CW File and 1956 / Lyric Wisdom
The Crimson White and Nineteen Fifty-Six Magazine are the oldest and newest student publications on The University of Alabama campus. The CW has a 127-year-long history. Nineteen Fifty-Six is in its second year. Our histories differ, but the current staffs of both publications share the same goal: to leave a legacy of diversity and anti-racism while advocating for all students.
Under the guidance of some past editors, The CW has aligned itself with these values, but these values must be synonymous with our organization. Last year’s collaboration with Nineteen Fifty-Six was a step toward that goal, and this year’s edition is a continuation of what we hope will be a lasting and strong relationship with our sister publication.
Since last year’s collaboration, The CW has published its first staff demographics report, which is publicly available on our website. We’ve hired our first race and identity reporters on the culture and news desks — which are funded through MASTHEAD, an alumni group supporting diversity in UA Student Media — and we’ve introduced systems to track the diversity of our sources. These are intended to be permanent fixtures at our organization.
Nineteen Fifty-Six was founded with these principles in mind, and has already built a legacy on campus. This collaboration between our publications was created to recognize our own legacies and consider our trajectories. With consistency and intentionality, both publications can create a legacy worth being proud of.
The merging of these two publications signifies the progress that the University has made.
This collaboration leaves behind a legacy for years to come. The notable Maya Angelou once said, “If you’re going to live, leave a legacy. Make a mark on the world that can’t be erased.” Maya Angelou left behind a legacy through her activism, poems and so much more. She is a prominent example of the impact both written and spoken words can have on society.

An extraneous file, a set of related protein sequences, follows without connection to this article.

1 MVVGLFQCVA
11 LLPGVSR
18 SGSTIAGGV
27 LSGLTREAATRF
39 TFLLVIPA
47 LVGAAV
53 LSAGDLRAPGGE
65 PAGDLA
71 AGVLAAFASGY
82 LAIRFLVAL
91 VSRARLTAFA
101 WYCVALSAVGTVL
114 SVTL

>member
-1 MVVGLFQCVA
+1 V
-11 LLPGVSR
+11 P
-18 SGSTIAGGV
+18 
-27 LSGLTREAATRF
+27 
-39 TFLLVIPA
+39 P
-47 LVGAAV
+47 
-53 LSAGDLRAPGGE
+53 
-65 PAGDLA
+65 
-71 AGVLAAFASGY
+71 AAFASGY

This special edition dives into the numerous ways that alumni, students and public figures have created legacies at the University. As you read this special edition, you will see that there are many ways to leave behind a legacy.
One way that I strive to do so is by creating a platform for students, particularly minority students, to have their voices heard. Another way that I strive to leave a legacy is by sharing the stories of those who may not have had the opportunity to do so themselves.
Why is creating a legacy so important? Leaving behind a legacy allows those who come after you to have guidance and more opportunities. Some of you have already begun creating a legacy and just have not realized it. Some of you are the products of the legacy that your ancestors created. Truly, we all have a legacy to create and share.
I am pleased to present this collaboration between Nineteen Fifty-Six and The Crimson White. I am certain that this special edition will educate and inspire you to leave behind a legacy of your own.
This story was published in the Legacy Edition. View the complete issue here.
Questions? Email the Opinions desk at [email protected].